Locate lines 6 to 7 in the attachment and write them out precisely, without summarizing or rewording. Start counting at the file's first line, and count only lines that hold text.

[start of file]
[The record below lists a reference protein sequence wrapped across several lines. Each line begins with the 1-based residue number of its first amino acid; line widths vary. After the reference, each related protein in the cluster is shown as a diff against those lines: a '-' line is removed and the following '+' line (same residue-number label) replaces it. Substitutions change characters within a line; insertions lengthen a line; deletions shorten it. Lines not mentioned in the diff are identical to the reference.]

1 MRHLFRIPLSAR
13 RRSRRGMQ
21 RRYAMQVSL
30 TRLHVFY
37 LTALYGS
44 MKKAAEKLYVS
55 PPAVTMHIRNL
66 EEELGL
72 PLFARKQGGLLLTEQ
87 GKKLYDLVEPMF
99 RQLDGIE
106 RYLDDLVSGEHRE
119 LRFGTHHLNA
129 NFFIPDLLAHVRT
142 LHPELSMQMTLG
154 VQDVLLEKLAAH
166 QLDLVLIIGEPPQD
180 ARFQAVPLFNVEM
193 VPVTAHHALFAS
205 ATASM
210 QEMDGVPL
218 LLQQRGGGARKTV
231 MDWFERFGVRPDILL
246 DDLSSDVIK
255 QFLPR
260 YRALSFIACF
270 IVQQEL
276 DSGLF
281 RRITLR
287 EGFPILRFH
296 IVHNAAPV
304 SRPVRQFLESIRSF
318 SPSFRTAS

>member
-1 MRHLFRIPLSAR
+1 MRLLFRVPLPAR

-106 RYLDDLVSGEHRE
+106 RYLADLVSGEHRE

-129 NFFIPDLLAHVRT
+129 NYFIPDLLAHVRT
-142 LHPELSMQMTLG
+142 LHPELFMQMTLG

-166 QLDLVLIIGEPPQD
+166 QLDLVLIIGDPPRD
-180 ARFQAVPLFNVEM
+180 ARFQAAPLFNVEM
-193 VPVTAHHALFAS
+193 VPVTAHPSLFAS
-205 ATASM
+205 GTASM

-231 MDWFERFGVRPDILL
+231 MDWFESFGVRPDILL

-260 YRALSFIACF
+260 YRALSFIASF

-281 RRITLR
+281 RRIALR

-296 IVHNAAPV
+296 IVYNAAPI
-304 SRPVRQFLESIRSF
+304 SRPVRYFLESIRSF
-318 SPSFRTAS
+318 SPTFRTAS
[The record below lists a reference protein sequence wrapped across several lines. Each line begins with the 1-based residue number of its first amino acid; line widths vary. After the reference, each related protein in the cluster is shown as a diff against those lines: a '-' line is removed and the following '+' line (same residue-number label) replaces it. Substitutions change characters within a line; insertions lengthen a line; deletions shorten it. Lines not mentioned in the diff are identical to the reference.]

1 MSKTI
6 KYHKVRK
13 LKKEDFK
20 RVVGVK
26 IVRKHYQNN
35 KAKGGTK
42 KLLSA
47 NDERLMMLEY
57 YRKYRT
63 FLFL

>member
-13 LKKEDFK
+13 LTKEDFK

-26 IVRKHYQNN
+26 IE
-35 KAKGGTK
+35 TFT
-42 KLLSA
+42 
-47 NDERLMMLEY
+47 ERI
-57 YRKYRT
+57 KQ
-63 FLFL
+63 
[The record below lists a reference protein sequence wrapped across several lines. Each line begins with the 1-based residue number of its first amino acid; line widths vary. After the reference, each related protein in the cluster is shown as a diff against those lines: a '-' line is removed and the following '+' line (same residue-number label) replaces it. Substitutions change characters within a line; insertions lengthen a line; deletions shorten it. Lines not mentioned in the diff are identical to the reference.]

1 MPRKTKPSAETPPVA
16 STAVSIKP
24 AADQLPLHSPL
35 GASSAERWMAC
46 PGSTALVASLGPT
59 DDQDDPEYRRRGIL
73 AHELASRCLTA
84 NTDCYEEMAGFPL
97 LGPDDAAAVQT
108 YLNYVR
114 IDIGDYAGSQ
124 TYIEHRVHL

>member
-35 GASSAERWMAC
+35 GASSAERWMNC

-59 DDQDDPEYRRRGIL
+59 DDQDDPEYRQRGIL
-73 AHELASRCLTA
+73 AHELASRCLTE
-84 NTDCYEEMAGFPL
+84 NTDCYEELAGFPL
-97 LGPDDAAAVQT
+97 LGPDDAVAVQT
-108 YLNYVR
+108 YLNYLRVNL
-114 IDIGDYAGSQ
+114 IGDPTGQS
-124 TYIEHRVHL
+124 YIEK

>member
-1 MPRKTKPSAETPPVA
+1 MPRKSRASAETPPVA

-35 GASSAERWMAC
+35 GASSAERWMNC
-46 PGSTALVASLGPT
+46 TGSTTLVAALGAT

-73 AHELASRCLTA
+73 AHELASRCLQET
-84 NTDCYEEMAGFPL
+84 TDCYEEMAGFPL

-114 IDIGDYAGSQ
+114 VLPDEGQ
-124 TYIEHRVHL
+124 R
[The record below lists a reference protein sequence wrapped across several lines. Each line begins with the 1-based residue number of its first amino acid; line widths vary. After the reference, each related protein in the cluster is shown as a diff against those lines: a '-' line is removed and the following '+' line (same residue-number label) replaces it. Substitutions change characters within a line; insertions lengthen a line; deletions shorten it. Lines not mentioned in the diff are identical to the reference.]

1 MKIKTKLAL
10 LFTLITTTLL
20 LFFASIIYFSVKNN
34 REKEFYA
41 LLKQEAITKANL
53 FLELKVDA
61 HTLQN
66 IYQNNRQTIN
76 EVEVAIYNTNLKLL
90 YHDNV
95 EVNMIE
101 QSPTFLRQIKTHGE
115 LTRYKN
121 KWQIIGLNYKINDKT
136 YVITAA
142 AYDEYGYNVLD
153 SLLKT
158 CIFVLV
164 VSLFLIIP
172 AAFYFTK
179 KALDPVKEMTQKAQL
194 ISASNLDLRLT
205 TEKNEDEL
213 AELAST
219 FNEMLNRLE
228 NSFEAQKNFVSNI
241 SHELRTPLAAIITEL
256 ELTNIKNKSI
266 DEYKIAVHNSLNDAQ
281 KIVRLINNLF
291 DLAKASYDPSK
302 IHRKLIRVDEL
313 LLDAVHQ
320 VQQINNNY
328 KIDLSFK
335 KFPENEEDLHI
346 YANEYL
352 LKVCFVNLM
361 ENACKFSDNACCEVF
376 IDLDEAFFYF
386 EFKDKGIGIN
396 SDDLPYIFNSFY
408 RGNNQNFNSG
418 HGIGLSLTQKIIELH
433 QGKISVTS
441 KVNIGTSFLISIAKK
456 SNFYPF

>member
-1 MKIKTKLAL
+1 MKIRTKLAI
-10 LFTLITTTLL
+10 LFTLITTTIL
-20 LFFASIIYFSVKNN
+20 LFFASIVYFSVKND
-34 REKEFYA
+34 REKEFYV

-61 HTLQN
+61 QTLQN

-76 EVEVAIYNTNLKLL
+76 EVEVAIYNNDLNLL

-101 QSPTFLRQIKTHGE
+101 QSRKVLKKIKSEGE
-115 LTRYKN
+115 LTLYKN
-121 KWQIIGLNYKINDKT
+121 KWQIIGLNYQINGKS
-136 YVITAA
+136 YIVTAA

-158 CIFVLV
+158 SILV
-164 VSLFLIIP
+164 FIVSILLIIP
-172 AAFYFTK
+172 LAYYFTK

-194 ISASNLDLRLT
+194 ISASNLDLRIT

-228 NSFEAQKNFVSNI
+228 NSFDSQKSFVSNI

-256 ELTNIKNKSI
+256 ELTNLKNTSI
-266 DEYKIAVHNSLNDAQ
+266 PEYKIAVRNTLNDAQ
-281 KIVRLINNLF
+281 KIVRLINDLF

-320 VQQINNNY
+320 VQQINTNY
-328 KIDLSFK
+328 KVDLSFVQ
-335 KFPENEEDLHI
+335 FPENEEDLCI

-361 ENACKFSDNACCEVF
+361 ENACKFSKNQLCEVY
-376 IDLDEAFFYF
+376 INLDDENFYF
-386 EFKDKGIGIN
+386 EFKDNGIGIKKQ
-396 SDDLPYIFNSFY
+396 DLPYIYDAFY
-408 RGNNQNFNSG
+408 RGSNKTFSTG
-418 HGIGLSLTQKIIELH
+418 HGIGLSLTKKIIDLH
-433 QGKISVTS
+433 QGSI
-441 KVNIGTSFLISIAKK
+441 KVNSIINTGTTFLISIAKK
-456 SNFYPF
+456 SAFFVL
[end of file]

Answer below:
37 LTALYGS
44 MKKAAEKLYVS